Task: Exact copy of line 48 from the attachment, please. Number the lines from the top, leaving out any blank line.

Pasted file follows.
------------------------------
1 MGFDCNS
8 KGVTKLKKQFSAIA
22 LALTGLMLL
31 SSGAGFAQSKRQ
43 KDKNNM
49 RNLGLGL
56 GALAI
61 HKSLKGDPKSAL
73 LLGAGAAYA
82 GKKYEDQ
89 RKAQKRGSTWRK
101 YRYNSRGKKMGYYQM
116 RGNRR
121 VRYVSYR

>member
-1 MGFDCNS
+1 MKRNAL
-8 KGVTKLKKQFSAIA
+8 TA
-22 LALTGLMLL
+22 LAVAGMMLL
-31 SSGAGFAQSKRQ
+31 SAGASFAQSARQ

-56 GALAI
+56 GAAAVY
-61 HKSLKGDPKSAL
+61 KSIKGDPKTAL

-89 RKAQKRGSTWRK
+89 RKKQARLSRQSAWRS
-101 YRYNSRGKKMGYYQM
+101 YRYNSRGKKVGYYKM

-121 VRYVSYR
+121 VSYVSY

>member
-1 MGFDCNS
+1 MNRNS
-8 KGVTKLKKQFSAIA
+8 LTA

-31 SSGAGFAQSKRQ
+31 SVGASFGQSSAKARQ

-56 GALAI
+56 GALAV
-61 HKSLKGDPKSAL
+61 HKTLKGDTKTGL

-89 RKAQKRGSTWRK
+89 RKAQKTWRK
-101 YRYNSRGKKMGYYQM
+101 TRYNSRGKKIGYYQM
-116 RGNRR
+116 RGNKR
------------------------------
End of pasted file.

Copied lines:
+101 TRYNSRGKKIGYYQM